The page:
Darwin married his cousin: a lesson on cultural diversity

From Sunday’s Observer, Split over health risk to cousins who marry:

A major medical row will erupt this month when scientists and health experts hold two key meetings to discuss the controversial subject of marriages between cousins and their impact on health in Britain.

Really? I love the clairvoyance afforded to newspaper journalists. They obviously also considered that by Monday morning this article hadn’t made waves enough, as the title has been changed to “Row over health risk”.

Some researchers and politicians say inter-cousin unions, which are highly prevalent among British Pakistanis, have led to a striking rise in the incidence of rare recessive disorders, many of them fatal, in areas such as Bradford. The trend has led to calls for cousin marriages to be banned.

The reasonable science in this piece, as usual, follows after the experiential, moral-panic-related anecdote from an MP, who, despite any obvious medical qualifications, says that:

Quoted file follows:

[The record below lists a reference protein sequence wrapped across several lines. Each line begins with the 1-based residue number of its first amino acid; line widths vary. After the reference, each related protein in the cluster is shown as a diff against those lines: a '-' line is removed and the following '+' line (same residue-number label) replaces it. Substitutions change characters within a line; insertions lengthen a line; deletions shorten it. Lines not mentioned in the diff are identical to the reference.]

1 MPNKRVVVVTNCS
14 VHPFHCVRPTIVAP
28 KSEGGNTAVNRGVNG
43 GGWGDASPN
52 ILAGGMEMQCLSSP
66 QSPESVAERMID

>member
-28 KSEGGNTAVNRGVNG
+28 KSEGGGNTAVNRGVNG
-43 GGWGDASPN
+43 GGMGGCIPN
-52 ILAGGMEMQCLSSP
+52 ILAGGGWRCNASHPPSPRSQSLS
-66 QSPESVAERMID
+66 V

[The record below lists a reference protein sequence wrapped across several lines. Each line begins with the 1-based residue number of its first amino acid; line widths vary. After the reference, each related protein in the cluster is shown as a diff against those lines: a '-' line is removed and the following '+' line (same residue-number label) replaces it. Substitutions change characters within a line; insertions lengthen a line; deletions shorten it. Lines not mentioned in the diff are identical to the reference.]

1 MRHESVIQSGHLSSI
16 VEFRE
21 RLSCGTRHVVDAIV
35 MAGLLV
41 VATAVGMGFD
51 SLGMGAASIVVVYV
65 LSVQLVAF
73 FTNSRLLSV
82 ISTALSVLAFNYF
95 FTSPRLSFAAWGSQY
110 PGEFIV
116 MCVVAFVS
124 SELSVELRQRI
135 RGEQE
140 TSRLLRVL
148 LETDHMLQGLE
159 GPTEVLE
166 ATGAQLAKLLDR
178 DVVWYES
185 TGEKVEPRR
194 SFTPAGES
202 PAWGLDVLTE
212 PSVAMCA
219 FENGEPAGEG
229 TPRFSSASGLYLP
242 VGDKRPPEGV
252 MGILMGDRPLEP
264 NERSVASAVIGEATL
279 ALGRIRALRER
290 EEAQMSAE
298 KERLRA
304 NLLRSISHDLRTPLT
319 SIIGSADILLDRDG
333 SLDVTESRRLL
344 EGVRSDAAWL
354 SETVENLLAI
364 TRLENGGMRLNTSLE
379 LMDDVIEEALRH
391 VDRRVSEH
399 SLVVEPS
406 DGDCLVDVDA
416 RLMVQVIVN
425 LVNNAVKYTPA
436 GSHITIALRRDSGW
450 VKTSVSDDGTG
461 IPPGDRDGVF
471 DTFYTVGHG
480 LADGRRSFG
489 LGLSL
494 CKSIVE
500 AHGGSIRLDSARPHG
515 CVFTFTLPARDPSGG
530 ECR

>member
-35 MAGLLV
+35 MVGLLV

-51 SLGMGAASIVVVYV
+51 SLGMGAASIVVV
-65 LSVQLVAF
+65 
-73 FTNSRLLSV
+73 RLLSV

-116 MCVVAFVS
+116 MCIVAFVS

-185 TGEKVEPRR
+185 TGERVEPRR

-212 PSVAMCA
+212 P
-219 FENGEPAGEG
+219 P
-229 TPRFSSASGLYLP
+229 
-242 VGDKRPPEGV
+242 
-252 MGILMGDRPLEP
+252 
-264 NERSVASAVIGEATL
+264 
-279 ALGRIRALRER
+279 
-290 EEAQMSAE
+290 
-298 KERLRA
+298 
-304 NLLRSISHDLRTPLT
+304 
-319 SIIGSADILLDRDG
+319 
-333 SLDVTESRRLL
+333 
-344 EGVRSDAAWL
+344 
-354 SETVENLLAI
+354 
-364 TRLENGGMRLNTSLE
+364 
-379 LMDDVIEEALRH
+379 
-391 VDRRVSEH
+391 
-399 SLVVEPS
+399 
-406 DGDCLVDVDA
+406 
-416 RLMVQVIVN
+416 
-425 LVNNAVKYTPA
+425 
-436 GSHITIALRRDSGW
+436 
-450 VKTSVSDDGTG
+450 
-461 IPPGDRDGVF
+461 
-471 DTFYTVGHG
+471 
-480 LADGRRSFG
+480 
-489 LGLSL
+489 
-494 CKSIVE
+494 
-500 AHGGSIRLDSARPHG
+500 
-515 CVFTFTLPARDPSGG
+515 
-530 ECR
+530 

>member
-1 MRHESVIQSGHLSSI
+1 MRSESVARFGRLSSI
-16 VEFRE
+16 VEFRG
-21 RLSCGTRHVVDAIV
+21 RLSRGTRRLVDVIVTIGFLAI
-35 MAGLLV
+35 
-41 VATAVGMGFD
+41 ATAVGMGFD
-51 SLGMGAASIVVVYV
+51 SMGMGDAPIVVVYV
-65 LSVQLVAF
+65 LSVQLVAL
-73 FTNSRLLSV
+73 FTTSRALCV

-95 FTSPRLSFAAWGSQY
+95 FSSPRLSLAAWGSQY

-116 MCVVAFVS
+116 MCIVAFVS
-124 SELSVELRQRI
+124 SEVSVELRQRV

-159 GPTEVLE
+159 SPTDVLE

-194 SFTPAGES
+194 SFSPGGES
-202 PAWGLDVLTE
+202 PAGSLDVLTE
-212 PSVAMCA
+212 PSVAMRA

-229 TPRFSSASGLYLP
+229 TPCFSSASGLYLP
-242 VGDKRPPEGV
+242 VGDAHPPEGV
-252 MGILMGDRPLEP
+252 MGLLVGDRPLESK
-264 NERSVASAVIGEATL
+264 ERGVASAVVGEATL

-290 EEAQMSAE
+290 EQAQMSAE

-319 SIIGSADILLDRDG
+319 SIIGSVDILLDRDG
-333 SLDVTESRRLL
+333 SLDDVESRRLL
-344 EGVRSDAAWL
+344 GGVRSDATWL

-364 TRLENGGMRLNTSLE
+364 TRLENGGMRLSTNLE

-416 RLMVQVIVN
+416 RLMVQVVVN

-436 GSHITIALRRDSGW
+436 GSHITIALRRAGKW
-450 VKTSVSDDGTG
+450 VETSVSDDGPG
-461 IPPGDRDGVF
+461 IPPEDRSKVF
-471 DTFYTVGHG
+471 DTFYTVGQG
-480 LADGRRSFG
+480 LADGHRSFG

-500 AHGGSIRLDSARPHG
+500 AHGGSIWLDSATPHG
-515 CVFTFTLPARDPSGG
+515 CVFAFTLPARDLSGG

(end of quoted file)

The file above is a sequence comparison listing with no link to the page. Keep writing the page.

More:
‘I also know of several sets of parents in my constituency who are cousins and whose children are severely disabled. I have no doubt that the mothers and fathers being closely related to each is a key factor.’

“Striking rise”. “No doubt”. And my favourite:

“you have a child with your cousin, the likelihood is there will be a genetic problem”.

That last from an environment MP, who is presumably drawing this conclusion from an episode of the X-Files.

The voice of reason comes from Aamra Darr, who has written sensibly on the topic of cousin marriage amongst British Pakistanis before. She points out that cousin marriage is one of many diverse
marriage patterns adopted by people for a variety of reasons, but more importantly, the risks of genetic problems with offspring are identifiable and manageable. Genetic knowledge is useful.

The unilateral prescription of social norms by one group in a multicultural society, based on thin-edge emotional judgments and ignorance about cultural diversity – this is not useful. It is also just dumb. Around the world, marriage to cousins is more often permitted (or preferred!) than it is not. Here are some data.

The blue section (not even a third) contains those societies in which marriage to first or second cousins is NOT permitted. The other two allow some form of marriage to cousins, with the red slice indicating the percentage who allow first cousin marriages. These figures are from the Ethnographic Atlas, which contains information about 1267 ethnographically described societies. Some 243 societies had missing data for this category, but ~1000 is a good sample of the world’s cultural diversity.